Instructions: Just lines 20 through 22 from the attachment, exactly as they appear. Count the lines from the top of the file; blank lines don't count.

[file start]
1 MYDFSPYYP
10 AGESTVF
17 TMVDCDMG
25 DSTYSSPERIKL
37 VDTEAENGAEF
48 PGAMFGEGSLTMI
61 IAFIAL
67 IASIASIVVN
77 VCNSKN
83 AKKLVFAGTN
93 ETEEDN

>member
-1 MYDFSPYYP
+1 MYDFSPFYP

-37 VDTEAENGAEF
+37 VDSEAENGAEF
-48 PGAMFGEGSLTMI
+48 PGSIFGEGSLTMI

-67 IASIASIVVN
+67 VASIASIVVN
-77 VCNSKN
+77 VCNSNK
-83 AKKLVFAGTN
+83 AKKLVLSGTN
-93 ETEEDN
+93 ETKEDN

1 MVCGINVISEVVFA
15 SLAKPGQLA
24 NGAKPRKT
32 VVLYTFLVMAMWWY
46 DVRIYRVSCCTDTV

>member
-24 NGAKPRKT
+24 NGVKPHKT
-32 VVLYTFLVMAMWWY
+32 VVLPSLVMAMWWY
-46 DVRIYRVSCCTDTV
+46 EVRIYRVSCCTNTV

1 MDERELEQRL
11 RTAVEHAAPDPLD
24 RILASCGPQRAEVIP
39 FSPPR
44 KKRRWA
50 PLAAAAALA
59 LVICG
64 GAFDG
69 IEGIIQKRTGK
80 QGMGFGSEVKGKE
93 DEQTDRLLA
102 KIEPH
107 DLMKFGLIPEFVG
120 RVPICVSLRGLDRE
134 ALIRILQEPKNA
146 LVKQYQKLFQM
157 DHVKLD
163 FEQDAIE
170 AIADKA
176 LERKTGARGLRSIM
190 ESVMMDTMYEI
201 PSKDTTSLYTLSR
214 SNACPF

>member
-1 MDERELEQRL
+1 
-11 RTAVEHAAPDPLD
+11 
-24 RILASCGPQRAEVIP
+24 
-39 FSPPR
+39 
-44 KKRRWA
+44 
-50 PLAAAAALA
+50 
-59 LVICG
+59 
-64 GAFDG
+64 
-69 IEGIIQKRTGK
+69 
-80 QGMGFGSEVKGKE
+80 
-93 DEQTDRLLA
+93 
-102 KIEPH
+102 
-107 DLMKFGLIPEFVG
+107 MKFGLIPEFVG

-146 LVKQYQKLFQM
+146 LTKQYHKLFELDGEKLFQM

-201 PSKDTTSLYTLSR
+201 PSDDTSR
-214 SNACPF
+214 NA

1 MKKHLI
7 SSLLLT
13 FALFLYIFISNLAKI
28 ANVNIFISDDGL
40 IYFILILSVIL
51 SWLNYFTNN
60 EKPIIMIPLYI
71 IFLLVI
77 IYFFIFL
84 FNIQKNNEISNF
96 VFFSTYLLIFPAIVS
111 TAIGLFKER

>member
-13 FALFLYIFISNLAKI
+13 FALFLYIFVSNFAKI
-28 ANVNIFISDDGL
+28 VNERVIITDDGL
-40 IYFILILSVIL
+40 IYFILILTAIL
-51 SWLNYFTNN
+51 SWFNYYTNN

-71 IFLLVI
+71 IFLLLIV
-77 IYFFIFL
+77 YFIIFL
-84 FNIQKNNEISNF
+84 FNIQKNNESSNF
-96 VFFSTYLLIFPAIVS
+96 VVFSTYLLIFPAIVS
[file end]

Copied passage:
+67 VASIASIVVN
-77 VCNSKN
+77 VCNSNK